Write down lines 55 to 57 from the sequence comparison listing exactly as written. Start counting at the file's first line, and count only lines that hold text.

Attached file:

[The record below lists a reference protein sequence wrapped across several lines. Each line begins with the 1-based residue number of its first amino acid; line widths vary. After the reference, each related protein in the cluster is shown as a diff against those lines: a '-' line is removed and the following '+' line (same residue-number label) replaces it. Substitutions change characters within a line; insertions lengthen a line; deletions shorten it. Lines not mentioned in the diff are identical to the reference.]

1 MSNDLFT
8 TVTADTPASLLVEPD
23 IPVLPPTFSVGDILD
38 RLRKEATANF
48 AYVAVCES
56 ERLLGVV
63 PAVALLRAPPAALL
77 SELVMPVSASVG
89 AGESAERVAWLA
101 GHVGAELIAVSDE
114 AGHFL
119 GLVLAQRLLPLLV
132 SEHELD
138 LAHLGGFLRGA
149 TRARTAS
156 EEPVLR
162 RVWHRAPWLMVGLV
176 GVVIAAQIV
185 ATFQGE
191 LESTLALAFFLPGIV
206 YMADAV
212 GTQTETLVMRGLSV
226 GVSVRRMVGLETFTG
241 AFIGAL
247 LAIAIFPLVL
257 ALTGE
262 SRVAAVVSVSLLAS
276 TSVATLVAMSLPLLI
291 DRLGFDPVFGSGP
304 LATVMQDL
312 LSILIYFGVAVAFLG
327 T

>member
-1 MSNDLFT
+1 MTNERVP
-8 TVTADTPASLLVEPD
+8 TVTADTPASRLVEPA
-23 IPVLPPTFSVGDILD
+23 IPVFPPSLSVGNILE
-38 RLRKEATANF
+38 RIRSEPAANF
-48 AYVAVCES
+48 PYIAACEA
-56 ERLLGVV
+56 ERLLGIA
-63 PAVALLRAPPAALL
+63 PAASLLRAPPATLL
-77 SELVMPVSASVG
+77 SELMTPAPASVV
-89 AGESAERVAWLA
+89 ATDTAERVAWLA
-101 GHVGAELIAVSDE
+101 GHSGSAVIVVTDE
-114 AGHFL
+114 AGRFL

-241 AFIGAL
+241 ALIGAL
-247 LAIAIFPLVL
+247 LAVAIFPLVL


-114 AGHFL
+114 AGRFL

-241 AFIGAL